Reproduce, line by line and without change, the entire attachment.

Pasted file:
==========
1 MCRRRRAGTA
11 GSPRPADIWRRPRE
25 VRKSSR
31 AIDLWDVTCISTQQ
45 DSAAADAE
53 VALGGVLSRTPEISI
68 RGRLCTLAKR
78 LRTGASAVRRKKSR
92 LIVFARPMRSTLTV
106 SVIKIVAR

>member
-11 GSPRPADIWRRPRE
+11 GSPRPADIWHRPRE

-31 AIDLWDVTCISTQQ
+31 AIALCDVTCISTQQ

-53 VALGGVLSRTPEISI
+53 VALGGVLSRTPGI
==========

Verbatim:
1 MCRRRRAGTA
11 GSPRPADIWRRPRE
25 VRKSSR
31 AIDLWDVTCISTQQ
45 DSAAADAE
53 VALGGVLSRTPEISI
68 RGRLCTLAKR
78 LRTGASAVRRKKSR
92 LIVFARPMRSTLTV
106 SVIKIVAR

>member
-11 GSPRPADIWRRPRE
+11 GSPRPADIWHRPRE

-31 AIDLWDVTCISTQQ
+31 AIALCDVTCISTQQ

-53 VALGGVLSRTPEISI
+53 VALGGVLSRTPGI